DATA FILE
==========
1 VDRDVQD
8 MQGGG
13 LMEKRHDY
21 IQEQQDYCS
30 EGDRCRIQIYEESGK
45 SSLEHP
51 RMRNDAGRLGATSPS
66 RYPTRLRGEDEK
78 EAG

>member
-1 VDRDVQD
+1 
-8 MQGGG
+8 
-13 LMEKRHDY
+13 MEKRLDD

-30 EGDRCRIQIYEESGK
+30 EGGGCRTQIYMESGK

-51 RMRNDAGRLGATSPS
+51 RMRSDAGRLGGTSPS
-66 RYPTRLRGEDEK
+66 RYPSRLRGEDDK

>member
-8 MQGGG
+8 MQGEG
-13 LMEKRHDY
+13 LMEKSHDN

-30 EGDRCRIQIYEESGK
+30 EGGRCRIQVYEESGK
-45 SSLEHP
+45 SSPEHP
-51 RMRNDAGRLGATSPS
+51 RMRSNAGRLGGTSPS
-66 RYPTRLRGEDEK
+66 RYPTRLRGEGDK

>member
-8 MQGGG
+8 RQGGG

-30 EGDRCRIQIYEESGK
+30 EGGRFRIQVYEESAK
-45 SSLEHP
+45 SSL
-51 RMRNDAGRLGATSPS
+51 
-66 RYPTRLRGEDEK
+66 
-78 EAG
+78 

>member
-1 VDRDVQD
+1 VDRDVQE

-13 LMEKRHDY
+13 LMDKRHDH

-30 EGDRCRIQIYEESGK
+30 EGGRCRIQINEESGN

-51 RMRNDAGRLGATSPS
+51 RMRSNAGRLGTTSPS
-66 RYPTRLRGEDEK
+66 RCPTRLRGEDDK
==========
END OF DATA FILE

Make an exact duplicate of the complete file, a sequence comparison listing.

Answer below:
1 VDRDVQD
8 MQGGG
13 LMEKRHDY
21 IQEQQDYCS
30 EGDRCRIQIYEESGK
45 SSLEHP
51 RMRNDAGRLGATSPS
66 RYPTRLRGEDEK
78 EAG

>member
-1 VDRDVQD
+1 
-8 MQGGG
+8 
-13 LMEKRHDY
+13 MEKRLDD

-30 EGDRCRIQIYEESGK
+30 EGGGCRTQIYMESGK

-51 RMRNDAGRLGATSPS
+51 RMRSDAGRLGGTSPS
-66 RYPTRLRGEDEK
+66 RYPSRLRGEDDK

>member
-8 MQGGG
+8 MQGEG
-13 LMEKRHDY
+13 LMEKSHDN

-30 EGDRCRIQIYEESGK
+30 EGGRCRIQVYEESGK
-45 SSLEHP
+45 SSPEHP
-51 RMRNDAGRLGATSPS
+51 RMRSNAGRLGGTSPS
-66 RYPTRLRGEDEK
+66 RYPTRLRGEGDK

>member
-8 MQGGG
+8 RQGGG

-30 EGDRCRIQIYEESGK
+30 EGGRFRIQVYEESAK
-45 SSLEHP
+45 SSL
-51 RMRNDAGRLGATSPS
+51 
-66 RYPTRLRGEDEK
+66 
-78 EAG
+78 

>member
-1 VDRDVQD
+1 VDRDVQE

-13 LMEKRHDY
+13 LMDKRHDH

-30 EGDRCRIQIYEESGK
+30 EGGRCRIQINEESGN

-51 RMRNDAGRLGATSPS
+51 RMRSNAGRLGTTSPS
-66 RYPTRLRGEDEK
+66 RCPTRLRGEDDK